The interior of the Earth is positively charged, with a negatively charged outer shell. On the outer edge of the shell, the field is weak, since most of it is between the primary positive and negative charges inside the Earth. The field that is present at the surface is inverted, since the negative shell induces a positive charge in the atmosphere. Despite the charge separation, there is no fair weather current. Then it makes sense that the higher up you go, the more positively charged the atmosphere is. If thunderstorms were the charging mechanism, all of the charges would be in the troposphere, and if the tropopause got charged up a thunderstorm anvil, the only thing you'd see in the stratosphere would be an induced negative charge. And all of the positive charge would be quickly migrating to the ground. What we actually see is more and more positive charge in the stratosphere and mesosphere, despite the high mobility of the particles, which should respond quickly to applied forces. This makes sense if the primary charging mechanism is actually electron degeneracy pressure inside the Earth. Positive charges in the atmosphere are attracted to the negatively charged surface, but repelled by the positively charged interior, so they hit an equilibrium at some distance from the surface. Thus there is a resting potential, but discharges only occur if things are moved rapidly within the gradient.

Now look at a planet like Venus. By the standard model, it shouldn't have an atmosphere, because it has almost no magnetic field to shield it from the solar wind. Yet it has a much thicker atmosphere than the Earth. So what keeps Venus' atmosphere from getting whisked away by the solar wind? CFDLs. The interior is positively charged, the crust is negatively charged, and the atmosphere is positively charged, and they're all clinging tightly to each other. And Venus' atmosphere is far more electromagnetically active than the Earth's, despite the fact that by the standard model, there shouldn't be much convection. The atmosphere is homogenous, so there isn't any differential heating like there is on Earth. Without convection, there shouldn't be the charge transport that results in discharges. But if there's an extremely powerful resting potential, it won't take much convection to trigger a discharge, and then everything has to re-sort itself. This drives powerful convection, of an electrostatic nature, and this perpetuates the discharges. So with CFDLs, it all makes sense.

Solar wrote:Apologies for the linkfest. I didn't mean to post all of them.

No worries. We need all of the information that we can get. ;) But when reading the conventional literature, we have to bear in mind that they don't understand what they're seeing. They think that the movement of the tides within the influence of the Earth's magnetic field incurs a Lorentz force, which deflects the water, and this generates a mV/km electric field. But they can't explain why the water is charged, why the Earth has a magnetic field in the first place, or why "gravity" causes tides. So they tend to attribute phenomena to the most convenient excuse and leave it at that. But that isn't an explanation. ;)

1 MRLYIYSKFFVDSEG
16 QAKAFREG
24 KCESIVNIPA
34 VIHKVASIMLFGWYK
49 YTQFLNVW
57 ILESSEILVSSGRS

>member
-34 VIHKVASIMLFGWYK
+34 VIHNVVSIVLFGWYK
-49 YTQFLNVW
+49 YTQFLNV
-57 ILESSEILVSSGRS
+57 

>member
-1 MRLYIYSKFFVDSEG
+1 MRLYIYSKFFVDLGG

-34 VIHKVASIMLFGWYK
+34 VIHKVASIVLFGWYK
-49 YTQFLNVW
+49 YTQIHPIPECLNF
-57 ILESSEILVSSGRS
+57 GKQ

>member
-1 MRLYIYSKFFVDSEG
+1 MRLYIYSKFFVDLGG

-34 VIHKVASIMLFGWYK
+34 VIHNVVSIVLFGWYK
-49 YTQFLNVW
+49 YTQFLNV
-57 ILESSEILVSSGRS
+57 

A long time ago, Galileo said that two objects should fall at the same rate, regardless of weight or density. The reason is that gravity acts on mass, but mass also has inertial force. So a heavier object experiences more gravitational force, but its acceleration is impeded by its inertia, and since there is a 1:1 correspondence between gravity and inertia, both varying directly with mass, the acceleration is independent of mass. This was proved by the famous "hammer and feather" experiment conducted on the Moon by the Apollo 15 astronauts. So what if the Earth was a bunch of hammers bundled together, and some feathers were clinging to the bundle due to gravity, making a sort of "sea" of feathers, and what if this was exposed to lunar gravitation? Would the feathers be accelerated more than the hammers? No. So why would the oceans be more attracted to lunar gravitation than the land masses? They aren't. Does gravity cause tides? No. What else could? EM. It's that simple.
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Re: Tides on tides off

Unread postby CharlesChandler » Sun Jan 26, 2014 11:36 am

Michael Anteski wrote:In all the "linkfest" ensuing after my reply that the moon blocks outer spatial gravity forces, to account for the observation about tides being lower when the moon is in the above position, I didn't see any responses that addressed the question directly. Does anyone else have commentary bearing directly on the observation in question?

You proposal should be easy to test. The solar gravitational force on the Earth is on average 179 times stronger than the lunar. If the Moon can block gravity fields from beyond, it should block the Sun's field during a total eclipse. So just look for gravimeter readings during total eclipses.
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Re: Tides on tides off

Unread postby johnm33 » Sun Jan 26, 2014 4:00 pm

I'm not making any claims for this http://www.cartesio-episteme.net/ep8/tidalforce.pdf but it's worth a look. Its from this http://www.cartesio-episteme.net/ep8/FDTombe.htm archive.
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Re: Tides on tides off

Unread postby CharlesChandler » Sun Jan 26, 2014 4:48 pm

johnm33 wrote:I'm not making any claims for this http://www.cartesio-episteme.net/ep8/tidalforce.pdf but it's worth a look. Its from this http://www.cartesio-episteme.net/ep8/FDTombe.htm archive.

I thought that electrons and positrons annihilated each other, so I don't see how he's going to build a lattice out of pairs of them, projecting outward from all bodies along lines of electric force, capable of exerting pressure on other bodies, squeezing them into bulges parallel to the lines of force. An expert on custom QM constructs would have to review this. Nevertheless, I added it to my list of hypotheses for tidal forces.